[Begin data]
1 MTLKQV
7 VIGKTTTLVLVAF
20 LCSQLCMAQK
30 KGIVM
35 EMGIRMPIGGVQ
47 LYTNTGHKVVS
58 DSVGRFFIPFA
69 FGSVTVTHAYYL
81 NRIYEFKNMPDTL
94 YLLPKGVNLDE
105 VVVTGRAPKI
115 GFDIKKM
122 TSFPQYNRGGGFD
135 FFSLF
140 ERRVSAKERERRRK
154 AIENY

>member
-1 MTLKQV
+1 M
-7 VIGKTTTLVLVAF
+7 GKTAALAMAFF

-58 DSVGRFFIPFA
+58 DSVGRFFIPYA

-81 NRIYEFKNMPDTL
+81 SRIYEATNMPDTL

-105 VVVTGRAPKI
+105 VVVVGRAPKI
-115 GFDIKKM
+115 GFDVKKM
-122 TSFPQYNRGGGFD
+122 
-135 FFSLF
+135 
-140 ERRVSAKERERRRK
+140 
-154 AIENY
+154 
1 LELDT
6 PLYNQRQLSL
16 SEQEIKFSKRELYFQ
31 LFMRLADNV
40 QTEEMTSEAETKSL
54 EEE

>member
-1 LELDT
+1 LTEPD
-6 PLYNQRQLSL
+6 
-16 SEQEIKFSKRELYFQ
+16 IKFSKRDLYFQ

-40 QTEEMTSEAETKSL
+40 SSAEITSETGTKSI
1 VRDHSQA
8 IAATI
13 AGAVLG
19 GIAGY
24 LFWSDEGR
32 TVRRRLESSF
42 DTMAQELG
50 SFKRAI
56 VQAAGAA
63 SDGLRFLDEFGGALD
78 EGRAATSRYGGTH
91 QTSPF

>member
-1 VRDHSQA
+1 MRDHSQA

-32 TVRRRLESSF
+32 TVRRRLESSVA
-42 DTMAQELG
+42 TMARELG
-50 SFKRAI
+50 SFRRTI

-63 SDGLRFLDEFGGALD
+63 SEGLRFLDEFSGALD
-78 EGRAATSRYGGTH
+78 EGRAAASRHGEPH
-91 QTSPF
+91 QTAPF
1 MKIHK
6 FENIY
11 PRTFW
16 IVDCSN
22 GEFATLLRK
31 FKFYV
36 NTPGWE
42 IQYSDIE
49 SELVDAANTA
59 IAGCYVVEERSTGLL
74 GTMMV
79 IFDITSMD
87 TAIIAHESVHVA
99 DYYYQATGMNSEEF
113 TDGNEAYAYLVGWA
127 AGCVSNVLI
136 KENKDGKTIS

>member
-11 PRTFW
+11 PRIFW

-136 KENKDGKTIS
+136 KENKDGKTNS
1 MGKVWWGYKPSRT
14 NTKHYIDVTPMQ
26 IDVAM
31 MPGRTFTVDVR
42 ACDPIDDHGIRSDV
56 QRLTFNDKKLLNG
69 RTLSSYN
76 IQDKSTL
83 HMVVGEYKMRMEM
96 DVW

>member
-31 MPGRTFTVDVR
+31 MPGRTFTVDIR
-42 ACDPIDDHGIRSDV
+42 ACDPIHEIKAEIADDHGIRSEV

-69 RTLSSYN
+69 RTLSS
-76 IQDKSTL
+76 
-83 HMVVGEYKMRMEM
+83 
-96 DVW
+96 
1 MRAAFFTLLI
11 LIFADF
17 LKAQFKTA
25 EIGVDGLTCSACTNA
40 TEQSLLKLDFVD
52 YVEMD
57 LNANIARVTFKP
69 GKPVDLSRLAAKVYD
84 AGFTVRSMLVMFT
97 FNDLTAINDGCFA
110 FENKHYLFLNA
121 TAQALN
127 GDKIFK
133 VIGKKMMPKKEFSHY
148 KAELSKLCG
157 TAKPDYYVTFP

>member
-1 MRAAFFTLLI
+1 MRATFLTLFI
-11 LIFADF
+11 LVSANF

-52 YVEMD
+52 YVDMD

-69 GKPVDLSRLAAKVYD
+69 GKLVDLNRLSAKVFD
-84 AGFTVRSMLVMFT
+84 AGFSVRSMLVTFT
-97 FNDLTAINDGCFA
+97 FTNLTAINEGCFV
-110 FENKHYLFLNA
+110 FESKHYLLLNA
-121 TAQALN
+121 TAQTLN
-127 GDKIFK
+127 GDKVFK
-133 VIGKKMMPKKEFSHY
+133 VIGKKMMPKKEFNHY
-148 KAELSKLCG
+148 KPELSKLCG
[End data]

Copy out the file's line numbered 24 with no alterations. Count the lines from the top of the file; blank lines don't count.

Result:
-81 NRIYEFKNMPDTL